Robert Schuman: Father of Europe

Robert Schuman: Father of Europe

Robert Schuman was European, before there was any institution or organisation representing the continent as a whole. Robert was a representation of the continent. Born in Luxembourg, with his father from an area that was first French and then, due to the annexation of Alsace–Lorraine, German. While he was a native Luxembourgish, his political life was only in France firstly by becoming active in regional politics, in which he strived for regional law to be harmonized with the national law, which got the name ‘Lex Schuman’. In the Second World War, he was saved from the concentration camp due to an intervention by a German lawyer.

After the war, Schuman became finance minister and one year later he became the French Prime Minister for period of two years. The Prime ministership was followed by the post of Foreign Minister from 1948 until 1953. In his various capacities in French politics, Mr. Schuman was involved in the creation of the Council of Europe[1], the Marshall Plan[2] and the North-Atlantic Treaty Organisation (NATO).

In preparation of European integration and the fulfilment of ‘never war again’. Jean Monnet as commissioner of the French Plan Commission made a draft version for a declaration on pooling the coal and steel production of West-Germany and France under an overarching governing body, which would, also, be open for other European countries to join. In the morning of 9 May, at the end of the Council of Ministers in France, Schuman points out: ‘I want to propose a plan for pooling the German and French coal and steel together. The other ministers weren’t specifically interested about coal and steel and his plan. They generally thought: ‘whatever’. For Robert Schuman, the proposal had to be concrete and clear, then not many people would be bothered by it, and thus not politically sensitive. Two days before the Council of Ministers, Schuman writes to the West-German chancellor, Konrad Adenauer about his idea. Adenauer reacts positively to Schuman’s proposal, ‘if you make this happen, we are joining’. He felt that Germany would be treated as equal to France again and recognised as such.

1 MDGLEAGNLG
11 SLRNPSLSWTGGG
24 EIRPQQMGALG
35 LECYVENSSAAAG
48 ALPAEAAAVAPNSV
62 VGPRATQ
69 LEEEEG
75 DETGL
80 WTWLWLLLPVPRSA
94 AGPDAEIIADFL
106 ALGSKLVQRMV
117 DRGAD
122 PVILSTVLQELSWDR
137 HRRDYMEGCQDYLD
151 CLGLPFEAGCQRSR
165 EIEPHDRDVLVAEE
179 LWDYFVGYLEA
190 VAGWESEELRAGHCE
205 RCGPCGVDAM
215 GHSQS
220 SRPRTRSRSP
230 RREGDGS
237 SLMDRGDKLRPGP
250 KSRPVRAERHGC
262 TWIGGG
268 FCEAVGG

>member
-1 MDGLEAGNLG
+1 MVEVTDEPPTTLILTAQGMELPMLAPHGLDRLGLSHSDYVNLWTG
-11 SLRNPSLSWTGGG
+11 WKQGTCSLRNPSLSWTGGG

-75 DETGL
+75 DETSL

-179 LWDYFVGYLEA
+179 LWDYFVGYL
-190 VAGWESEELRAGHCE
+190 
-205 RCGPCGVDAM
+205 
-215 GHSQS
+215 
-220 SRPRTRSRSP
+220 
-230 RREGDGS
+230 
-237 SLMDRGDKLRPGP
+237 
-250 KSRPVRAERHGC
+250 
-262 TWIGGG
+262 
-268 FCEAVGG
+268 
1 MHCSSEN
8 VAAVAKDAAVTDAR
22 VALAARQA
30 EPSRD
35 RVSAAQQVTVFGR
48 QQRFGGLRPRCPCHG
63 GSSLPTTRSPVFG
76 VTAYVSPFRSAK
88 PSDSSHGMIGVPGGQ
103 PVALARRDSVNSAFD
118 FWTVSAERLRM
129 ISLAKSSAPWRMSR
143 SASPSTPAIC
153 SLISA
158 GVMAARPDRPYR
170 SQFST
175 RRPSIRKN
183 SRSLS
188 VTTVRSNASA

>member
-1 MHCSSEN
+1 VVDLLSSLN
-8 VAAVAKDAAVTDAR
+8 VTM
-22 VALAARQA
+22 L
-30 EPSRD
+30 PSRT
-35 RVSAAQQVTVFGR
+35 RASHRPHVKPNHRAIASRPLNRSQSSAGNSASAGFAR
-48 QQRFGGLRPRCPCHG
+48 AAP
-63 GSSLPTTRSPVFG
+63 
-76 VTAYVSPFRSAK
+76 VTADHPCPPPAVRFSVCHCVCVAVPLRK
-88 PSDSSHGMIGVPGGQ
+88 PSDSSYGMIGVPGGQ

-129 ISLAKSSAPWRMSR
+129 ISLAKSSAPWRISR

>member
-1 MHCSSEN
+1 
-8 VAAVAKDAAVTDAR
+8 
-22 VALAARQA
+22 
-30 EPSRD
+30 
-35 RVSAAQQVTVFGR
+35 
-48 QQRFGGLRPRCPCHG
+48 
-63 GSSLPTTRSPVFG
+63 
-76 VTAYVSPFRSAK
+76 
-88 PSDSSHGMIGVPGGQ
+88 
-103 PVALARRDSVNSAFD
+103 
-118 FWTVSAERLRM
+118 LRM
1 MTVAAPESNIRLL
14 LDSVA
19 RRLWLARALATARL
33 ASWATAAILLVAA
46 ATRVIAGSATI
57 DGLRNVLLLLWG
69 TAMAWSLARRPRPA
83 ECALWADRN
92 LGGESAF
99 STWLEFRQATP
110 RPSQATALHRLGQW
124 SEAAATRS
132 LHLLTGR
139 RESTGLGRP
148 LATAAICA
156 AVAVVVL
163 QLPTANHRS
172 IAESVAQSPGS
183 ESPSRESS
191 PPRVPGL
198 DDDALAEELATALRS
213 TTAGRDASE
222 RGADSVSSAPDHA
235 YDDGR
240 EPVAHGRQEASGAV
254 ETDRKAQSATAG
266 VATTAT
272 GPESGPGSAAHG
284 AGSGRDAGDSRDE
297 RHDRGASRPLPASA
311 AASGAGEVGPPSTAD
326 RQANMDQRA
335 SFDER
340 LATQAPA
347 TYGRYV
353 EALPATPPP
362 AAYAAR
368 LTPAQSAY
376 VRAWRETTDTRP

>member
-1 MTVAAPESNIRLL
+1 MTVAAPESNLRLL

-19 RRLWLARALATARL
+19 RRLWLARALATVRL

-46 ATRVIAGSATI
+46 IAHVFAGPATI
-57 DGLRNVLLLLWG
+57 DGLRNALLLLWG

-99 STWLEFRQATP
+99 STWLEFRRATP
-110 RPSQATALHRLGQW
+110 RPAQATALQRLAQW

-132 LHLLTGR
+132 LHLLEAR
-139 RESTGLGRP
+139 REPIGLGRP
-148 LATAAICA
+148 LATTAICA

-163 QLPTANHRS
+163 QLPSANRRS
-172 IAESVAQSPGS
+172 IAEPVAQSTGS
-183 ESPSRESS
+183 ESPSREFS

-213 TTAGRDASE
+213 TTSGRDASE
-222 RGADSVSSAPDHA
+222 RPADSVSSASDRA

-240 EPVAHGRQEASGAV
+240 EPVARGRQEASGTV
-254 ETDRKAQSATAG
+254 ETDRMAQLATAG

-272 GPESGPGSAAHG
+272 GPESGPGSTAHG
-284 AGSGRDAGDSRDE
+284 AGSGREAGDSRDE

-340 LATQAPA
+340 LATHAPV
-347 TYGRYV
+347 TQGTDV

On the 9th of May 1950, Schuman, as French Foreign Minister, presented the creation of the European Coal and Steel Community, which became known as the Schuman Declaration. Coal and steel because this are the raw materials needed for warfare, by binding the production together with Germany, controlled and monitored by a supranational[3] High Authority. And thus, making it practically impossible to fight a war again between the members. The creation of the community was embraced by West-German chancellor Konrad Adenauer, Italy, and the BENELUX[4] countries, making these five countries (thus, including France and West-Germany) the founding members of the modern-day European Union. Therefore, the 9th of May is today Europe day, also named Schuman day. The Schuman Declaration is pinpointed as the first step in post-war European integration. Even when ideas of a United States of Europe or European integration was shared well before 1950.[5]

The ECSC was established by the entry into force of the Treaty of Paris, which later accumulated into the European Economic Community, then the European Community and then into the European Union. Pooling the coal and steel production together shows to this day that the cornerstone and main pillar of the European Union is “no war again”[6] A prevention of war on the European continent.

The Declaration was not intended to be the end of European integration, it was just a first step into a gradually process of integration.[7]Schritt für Schritt’ (‘step by step’) as Angela Merkel would say, is inherent into the European system. Olli Rehn, European Commissioner for Economic and Monetary Union and the Euro, wrote in his book on the Eurocrisis, “muddling through may prevent you from tumbling down.”[8] This functional conservative and comprised-based on mainly technical achievements was from the beginning part of the European continent. The story of Robert Schuman, his ideas and vision on Europe are inherent into today’s Union. A similar approach on working on apolitical technocratic tasks and concrete achievement is embedded into the decision-making process of the Union and its culture in Brussels.

On 4 September 1963 in Scy-Chazelles, France, the father of European integration passed away. Robert Schuman’s life was from the beginning until the end in Europe and about Europe  


[1] An intergovernmental organisation in Europe, primarily concerned with Human Rights. The well-known European Convention on Human Rights was agreed upon under the auspices of the Council.

[2] Plan initiated by US General Marshall set up in 1948 to provide foreign aid to Western Europe, officially called ‘European Recovery Plan’.

[3] Meaning, above national level

[4] Includes the countries: Belgium, Netherlands, and Luxembourg

[5] Julius Brainthal, ‘a plea for the United States of Europe, in 1943. &

Conférence de Geneve des résistants, Déclaraction II en faveur dúne fédération européenne, 20 may 1944

[6] Caroline de Gruyter, ‘Never Again’ is still the essence of the EU’ (EUObserver, 8 March 2022)  <https://euobserver.com/opinion/154498> accessed on 14 Mar. 22

[7] European Union, ‘Schuman Declaration May 1950’ <https://european-union.europa.eu/principles-countries-history/history-eu/1945-59/schuman-declaration-may-1950_en> accessed on 14 March 2022

[8] Olli Rehn, ‘Walking the highwire, Rebalancing the European Economy in Crisis’ (Palgrave Macmillan, 1st edn. ‎ 2020) 28

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